Shemoli Giri may not understand a word of either Hindi or Marathi, but she echoes the sentiments of villagers opposing the proposed Jaitapur Nuclear Power Plant in Ratnagiri district. Her one-acre plot in her village in Haripur, West Bengal, is among 700 other villages marked for a nuclear plant to be built using Russian technology.
On Saturday, Giri along with justice (retired) PB Sawant and justice BG Kolse Patil, admiral (retired) L Ramdas, social activist Vaishali Patil and 128 other anti-nuclear voices were detained for trying to start a road yatra from Tarapur to Jaitapur to garner support against the plant. They were released in an hour after their details were taken down but were detained at Boisar police station. They were finally released some time later.
“How can we earn and feed our children if our land is taken away from us,” Giri said. The yatra’s next stop is Thane followed by Tara. There are more hiccups likely as they will not be allowed into Ratnagiri district.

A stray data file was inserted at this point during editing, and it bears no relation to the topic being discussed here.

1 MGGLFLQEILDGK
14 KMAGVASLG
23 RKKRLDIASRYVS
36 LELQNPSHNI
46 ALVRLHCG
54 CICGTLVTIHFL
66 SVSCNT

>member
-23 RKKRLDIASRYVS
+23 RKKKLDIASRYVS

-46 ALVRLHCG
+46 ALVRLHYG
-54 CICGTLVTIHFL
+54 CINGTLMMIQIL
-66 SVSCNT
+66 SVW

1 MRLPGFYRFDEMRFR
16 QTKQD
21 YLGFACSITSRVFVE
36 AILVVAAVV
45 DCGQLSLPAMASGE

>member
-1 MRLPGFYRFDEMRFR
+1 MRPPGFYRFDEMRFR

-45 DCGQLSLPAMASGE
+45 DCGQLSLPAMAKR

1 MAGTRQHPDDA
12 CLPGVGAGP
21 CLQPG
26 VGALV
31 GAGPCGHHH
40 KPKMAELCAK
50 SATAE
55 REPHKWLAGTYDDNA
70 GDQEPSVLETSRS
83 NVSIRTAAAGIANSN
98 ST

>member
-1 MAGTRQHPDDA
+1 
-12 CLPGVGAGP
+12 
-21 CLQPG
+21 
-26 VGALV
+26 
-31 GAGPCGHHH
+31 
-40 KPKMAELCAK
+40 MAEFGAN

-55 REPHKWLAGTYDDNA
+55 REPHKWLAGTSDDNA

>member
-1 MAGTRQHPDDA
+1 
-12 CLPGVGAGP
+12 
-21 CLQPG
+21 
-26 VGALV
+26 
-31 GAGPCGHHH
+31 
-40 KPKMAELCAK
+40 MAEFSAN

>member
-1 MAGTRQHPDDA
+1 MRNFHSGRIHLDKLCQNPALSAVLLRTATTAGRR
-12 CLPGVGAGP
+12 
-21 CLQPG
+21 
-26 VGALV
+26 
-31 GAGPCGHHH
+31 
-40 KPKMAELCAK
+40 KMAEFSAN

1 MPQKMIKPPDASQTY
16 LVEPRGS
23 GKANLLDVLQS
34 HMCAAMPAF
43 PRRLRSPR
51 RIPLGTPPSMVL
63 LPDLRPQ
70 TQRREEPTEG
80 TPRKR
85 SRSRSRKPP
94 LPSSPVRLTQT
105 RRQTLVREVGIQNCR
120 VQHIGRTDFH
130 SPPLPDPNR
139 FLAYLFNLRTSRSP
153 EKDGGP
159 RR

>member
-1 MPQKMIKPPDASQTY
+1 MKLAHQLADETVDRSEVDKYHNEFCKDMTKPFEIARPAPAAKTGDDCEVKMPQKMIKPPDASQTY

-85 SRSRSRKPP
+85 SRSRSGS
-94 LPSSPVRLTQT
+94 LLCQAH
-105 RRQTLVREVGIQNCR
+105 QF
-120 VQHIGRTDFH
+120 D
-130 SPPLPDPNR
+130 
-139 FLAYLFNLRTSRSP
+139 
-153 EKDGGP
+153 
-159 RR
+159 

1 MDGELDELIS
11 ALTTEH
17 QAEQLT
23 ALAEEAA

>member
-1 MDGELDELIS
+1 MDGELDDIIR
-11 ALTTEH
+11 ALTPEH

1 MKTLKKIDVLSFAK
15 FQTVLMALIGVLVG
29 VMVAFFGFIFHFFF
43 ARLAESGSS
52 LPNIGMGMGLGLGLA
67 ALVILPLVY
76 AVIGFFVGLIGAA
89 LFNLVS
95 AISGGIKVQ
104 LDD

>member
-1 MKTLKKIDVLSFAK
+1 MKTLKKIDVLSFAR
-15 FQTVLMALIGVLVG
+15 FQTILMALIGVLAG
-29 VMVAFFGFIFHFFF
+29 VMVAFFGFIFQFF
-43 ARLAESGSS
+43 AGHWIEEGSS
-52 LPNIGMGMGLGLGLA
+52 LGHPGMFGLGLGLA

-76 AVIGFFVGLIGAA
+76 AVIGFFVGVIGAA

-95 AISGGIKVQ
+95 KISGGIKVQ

“We have already issued prohibitory orders. So, the yatra cannot enter the district,” said MB Gaikwad, district collector, Ratnagiri. But Patil said, “We will carry on the yatra and reach Jaitapur.” On Saturday, when the Boisar police tried to stop them, they refused to cooperate. Finally, they agreed to go to the police station. “They were detained for illegal assembly and released after their details were taken down,” said Chandrakant Pawaskar, additional superintendent of police, Thane Rural.
Starting from Tarapur which houses the country's oldest reactors, the three-day yatra will go through Thane, Pen, Chiplun and culminate at Madban, the site of the Jaitapur project, on April 25.
Admiral (retired) Ramdas said, “We need to invest in solar energy because its prices are decreasing while that of nuclear energy are on the rise.”